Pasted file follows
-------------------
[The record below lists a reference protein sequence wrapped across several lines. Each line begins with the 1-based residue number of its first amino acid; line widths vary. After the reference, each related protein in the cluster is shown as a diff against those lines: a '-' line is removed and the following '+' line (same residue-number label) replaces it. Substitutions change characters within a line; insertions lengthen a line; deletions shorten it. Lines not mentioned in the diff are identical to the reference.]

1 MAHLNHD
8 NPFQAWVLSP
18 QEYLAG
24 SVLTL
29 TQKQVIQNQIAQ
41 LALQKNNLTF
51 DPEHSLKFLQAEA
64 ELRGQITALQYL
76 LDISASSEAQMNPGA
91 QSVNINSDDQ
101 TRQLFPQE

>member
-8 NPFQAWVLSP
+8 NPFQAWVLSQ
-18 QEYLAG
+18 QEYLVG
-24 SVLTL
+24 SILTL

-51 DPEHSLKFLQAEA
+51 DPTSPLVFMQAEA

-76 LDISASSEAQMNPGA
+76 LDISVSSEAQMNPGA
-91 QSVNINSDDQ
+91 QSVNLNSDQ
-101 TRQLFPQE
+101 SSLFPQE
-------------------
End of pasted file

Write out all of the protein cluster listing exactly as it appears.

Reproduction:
[The record below lists a reference protein sequence wrapped across several lines. Each line begins with the 1-based residue number of its first amino acid; line widths vary. After the reference, each related protein in the cluster is shown as a diff against those lines: a '-' line is removed and the following '+' line (same residue-number label) replaces it. Substitutions change characters within a line; insertions lengthen a line; deletions shorten it. Lines not mentioned in the diff are identical to the reference.]

1 MAHLNHD
8 NPFQAWVLSP
18 QEYLAG
24 SVLTL
29 TQKQVIQNQIAQ
41 LALQKNNLTF
51 DPEHSLKFLQAEA
64 ELRGQITALQYL
76 LDISASSEAQMNPGA
91 QSVNINSDDQ
101 TRQLFPQE

>member
-8 NPFQAWVLSP
+8 NPFQAWVLSQ
-18 QEYLAG
+18 QEYLVG
-24 SVLTL
+24 SILTL

-51 DPEHSLKFLQAEA
+51 DPTSPLVFMQAEA

-76 LDISASSEAQMNPGA
+76 LDISVSSEAQMNPGA
-91 QSVNINSDDQ
+91 QSVNLNSDQ
-101 TRQLFPQE
+101 SSLFPQE